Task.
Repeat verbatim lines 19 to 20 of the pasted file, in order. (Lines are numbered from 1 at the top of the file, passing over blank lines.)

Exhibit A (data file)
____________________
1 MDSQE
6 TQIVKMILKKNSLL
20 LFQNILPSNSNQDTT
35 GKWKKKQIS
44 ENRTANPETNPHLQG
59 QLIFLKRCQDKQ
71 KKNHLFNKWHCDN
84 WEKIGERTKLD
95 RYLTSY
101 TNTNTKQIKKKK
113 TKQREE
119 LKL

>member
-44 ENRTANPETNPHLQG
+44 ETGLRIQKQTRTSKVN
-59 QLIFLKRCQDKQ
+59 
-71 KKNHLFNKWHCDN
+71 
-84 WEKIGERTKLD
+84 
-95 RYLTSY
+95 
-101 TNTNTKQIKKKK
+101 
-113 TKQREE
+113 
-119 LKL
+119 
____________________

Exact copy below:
+71 
-84 WEKIGERTKLD